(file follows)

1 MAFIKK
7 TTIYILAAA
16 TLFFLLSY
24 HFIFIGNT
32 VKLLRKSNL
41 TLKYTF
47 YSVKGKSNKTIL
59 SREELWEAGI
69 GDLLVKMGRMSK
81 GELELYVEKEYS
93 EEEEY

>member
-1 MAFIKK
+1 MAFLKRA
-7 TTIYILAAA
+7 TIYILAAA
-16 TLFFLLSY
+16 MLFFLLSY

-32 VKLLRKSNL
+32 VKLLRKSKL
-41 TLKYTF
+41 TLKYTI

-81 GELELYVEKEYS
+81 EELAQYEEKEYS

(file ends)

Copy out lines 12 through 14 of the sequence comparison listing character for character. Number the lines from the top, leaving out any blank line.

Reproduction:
>member
-1 MAFIKK
+1 MAFLKRA